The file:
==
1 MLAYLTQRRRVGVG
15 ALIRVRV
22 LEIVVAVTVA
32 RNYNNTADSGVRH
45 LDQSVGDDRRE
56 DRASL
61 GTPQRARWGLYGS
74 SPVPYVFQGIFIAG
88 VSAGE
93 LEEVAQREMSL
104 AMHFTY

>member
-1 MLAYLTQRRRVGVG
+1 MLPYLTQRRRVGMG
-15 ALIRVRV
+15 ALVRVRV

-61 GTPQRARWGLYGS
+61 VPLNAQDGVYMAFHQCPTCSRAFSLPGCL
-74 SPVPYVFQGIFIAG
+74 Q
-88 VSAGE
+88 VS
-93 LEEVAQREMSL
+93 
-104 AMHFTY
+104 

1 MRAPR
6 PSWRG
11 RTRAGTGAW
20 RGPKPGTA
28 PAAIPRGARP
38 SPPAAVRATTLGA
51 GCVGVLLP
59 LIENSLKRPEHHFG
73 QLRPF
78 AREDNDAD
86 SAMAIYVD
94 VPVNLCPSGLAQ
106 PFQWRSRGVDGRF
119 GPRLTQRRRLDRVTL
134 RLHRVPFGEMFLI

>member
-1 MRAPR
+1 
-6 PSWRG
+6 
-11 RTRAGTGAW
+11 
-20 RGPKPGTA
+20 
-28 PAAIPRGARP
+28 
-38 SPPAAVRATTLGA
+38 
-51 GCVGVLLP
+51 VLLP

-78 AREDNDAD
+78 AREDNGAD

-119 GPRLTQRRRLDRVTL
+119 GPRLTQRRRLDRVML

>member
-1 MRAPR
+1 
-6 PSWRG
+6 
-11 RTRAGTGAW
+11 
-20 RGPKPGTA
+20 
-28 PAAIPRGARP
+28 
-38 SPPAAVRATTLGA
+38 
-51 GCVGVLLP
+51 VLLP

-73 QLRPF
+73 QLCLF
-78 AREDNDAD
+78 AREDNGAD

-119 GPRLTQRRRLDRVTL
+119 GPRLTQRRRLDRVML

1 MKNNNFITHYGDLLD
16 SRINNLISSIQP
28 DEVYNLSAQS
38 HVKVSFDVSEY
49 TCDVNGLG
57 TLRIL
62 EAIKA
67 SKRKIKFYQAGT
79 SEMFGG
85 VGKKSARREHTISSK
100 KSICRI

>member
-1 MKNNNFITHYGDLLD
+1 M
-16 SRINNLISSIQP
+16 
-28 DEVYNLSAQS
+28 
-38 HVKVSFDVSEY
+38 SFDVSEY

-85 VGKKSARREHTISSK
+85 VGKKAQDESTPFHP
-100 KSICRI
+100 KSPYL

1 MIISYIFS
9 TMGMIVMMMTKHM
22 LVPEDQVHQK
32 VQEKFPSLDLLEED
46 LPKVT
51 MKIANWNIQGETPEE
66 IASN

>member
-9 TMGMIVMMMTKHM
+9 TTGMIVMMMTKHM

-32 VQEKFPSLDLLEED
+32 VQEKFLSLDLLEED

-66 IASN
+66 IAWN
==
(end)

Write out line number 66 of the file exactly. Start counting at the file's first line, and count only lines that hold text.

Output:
-11 RTRAGTGAW